What is the Big Deal about MDM + Big Data?

Mark Beyer of Gartner spoke about the emerging relationship between Big Data and MDM at the IBM Big Data, Integration and Governance Forum.  His session had a provocative title – “Big MDM?” – i.e., is MDM big data?  Several interesting discussions with the audience emerged.

He highlighted the two major use cases for MDM and Big Data integration – extracting master data from  big data, and using MDM as a ‘starting point’ as you mine big data (see this recent blog post – http://bit.ly/HOJJFI).  Organizations could potentially accelerate their initial MDM implementations by extracting master data from previously untapped big data sources.  For example, a company may want to analyze SEC filing documents for risk exposure, to understand their organization customers, their financial health, and key individuals at those companies.  Implicit is the notion of master data, to determine unique records for organizations and people, and the relationships among them.  The danger in big data projects lies in not recognizing the requirement for MDM – and treating data quality, matching, and storing unique records as a “one off” tactical task.  It isn’t. 

 The second use case features MDM as a starting point, or as Mark described it, a “search index” for big data.  Start with master data concepts and then analyze new sources of data for specific master data records.  Don’t analyze all customers, analyze the most valuable ones.  Don’t analyze all of your products, analyze the most profitable ones.  This may initially be expressed entirely as an “analytics” requirement from business owners.  I recently visited with the CIO of an entertainment and betting company who’s CEO set a direction to “analyze social media to understand potential online bets their customers might make.”  Wait a second – what does that mean?  Which customers?  What constitutes a “betting event”?  And how will you respond in time to capture that opportunity?  That company realized they didn’t have the answer to the first and most fundamental question – who are their customers?  There’s no point in analyzing all available social media feeds and then determining who your customers are.  There are 2 billion internet users globally.  How many customers do you have – less than 2 billion?  Doesn’t it make sense to start the other way around?  Know what you’re looking for before you start looking.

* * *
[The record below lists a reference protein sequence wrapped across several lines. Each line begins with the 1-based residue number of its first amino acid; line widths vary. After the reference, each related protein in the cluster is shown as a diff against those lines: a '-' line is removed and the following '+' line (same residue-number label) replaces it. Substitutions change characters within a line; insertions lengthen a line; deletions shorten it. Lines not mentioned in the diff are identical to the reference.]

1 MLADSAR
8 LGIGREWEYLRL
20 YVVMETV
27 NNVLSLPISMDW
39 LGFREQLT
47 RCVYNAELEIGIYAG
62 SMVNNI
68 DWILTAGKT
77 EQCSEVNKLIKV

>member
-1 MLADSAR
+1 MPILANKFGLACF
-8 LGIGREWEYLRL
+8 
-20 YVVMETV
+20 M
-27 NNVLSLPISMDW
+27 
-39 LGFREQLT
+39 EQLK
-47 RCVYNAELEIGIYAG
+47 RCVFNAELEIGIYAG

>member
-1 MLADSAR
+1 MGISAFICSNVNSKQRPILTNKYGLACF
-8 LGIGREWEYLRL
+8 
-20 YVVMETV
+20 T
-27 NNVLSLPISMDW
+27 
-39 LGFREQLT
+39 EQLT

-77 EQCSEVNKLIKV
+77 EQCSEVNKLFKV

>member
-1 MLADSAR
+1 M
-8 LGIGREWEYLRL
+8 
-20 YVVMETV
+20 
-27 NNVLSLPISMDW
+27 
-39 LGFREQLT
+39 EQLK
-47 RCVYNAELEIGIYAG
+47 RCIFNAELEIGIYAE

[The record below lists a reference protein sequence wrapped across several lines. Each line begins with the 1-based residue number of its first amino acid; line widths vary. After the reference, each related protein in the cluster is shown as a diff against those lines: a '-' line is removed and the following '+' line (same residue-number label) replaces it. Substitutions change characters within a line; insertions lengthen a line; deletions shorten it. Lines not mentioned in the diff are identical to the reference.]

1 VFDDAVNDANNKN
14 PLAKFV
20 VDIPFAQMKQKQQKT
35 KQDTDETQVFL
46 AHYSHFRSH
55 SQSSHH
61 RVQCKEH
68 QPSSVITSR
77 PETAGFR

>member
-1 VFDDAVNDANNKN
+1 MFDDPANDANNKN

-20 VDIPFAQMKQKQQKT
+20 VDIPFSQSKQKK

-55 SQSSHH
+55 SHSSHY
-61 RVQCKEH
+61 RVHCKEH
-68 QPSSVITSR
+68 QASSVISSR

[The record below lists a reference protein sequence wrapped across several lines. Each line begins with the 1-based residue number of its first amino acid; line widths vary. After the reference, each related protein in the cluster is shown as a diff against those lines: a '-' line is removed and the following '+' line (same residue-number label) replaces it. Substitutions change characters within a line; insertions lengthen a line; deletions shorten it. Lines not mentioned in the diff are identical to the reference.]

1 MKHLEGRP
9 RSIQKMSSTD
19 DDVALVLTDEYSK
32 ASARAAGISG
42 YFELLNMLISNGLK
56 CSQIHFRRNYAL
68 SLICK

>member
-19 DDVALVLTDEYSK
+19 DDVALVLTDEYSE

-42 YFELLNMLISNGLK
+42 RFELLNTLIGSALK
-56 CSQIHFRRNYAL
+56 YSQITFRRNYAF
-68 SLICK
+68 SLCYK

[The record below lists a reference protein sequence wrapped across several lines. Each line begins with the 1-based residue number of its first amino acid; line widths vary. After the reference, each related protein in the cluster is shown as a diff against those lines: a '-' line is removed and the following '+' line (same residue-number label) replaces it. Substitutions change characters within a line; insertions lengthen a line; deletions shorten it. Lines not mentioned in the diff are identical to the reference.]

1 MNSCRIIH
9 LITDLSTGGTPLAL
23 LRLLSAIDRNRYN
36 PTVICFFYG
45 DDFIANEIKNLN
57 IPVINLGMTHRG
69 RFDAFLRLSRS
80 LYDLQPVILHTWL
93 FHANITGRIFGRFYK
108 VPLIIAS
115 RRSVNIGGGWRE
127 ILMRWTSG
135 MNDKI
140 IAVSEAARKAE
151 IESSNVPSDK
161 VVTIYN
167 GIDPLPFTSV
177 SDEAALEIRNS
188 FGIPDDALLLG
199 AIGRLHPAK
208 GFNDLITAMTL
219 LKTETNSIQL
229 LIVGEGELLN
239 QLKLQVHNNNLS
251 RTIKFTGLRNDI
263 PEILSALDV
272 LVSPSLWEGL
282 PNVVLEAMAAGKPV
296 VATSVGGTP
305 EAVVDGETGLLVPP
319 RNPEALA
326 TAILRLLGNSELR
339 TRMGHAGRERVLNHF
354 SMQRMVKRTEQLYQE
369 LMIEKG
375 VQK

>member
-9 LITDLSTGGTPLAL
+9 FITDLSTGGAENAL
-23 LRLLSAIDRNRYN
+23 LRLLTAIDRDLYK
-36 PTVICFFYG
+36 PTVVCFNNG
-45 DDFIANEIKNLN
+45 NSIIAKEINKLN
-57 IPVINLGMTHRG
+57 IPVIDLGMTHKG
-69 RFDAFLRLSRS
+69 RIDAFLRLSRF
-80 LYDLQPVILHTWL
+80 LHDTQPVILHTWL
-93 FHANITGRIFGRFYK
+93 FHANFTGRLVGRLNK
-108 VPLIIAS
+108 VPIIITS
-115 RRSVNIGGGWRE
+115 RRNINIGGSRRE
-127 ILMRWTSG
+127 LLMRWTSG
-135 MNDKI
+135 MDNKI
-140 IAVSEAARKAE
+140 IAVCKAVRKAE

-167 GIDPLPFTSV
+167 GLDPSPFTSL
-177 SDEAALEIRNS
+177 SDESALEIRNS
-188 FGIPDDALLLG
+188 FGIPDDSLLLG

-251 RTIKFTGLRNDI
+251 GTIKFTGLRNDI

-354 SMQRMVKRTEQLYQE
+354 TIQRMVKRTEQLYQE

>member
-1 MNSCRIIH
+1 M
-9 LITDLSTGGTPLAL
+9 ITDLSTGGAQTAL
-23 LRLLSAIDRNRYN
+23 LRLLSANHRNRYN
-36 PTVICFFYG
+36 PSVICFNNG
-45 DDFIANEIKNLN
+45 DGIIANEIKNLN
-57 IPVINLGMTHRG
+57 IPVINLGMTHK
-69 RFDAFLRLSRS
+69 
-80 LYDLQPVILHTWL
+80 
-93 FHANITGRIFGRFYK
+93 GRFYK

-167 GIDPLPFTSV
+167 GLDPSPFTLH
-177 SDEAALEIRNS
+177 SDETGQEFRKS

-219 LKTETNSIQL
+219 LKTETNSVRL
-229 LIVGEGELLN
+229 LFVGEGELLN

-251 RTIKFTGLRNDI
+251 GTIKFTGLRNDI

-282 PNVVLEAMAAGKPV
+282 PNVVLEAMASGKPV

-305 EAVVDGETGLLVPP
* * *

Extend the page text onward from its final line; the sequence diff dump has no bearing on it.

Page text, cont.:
In both scenarios, the initial big data analytics project may require master data, only many organizations do not realize it. 

Here are 3 clues that indicate when you should integrate MDM and Big Data:

  1. You are searching and matching for the same entity types over and over – If your big data project requires you to know whether a social media blogger is a customer, and you will run this same determination every time an interesting social media post is detected, then you have a master data problem – you need to know your customers. 
  2. You are performing targeted analysis, not an aggregate analysis – When you are looking for particular product feedback to respond to isolated incidents vs. general sentiment towards your brand, or you are looking for a particular customer’s multi-channel service experiences vs. tracking the general service levels, then you have a master data problem – you need to know specific customers and products in order to guide your big data analysis.